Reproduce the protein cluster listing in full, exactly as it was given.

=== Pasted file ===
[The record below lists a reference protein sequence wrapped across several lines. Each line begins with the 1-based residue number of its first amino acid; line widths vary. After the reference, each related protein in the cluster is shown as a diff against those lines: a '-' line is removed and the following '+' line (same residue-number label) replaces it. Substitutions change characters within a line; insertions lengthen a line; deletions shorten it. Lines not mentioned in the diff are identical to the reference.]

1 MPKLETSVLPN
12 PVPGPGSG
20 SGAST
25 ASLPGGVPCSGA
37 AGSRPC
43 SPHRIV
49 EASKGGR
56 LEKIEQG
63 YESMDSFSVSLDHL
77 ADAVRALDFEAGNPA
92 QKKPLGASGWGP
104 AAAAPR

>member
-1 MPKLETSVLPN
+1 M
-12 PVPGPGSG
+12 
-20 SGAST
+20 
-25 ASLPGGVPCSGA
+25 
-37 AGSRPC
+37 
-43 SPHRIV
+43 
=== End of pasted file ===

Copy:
[The record below lists a reference protein sequence wrapped across several lines. Each line begins with the 1-based residue number of its first amino acid; line widths vary. After the reference, each related protein in the cluster is shown as a diff against those lines: a '-' line is removed and the following '+' line (same residue-number label) replaces it. Substitutions change characters within a line; insertions lengthen a line; deletions shorten it. Lines not mentioned in the diff are identical to the reference.]

1 MPKLETSVLPN
12 PVPGPGSG
20 SGAST
25 ASLPGGVPCSGA
37 AGSRPC
43 SPHRIV
49 EASKGGR
56 LEKIEQG
63 YESMDSFSVSLDHL
77 ADAVRALDFEAGNPA
92 QKKPLGASGWGP
104 AAAAPR

>member
-1 MPKLETSVLPN
+1 M
-12 PVPGPGSG
+12 
-20 SGAST
+20 
-25 ASLPGGVPCSGA
+25 
-37 AGSRPC
+37 
-43 SPHRIV
+43 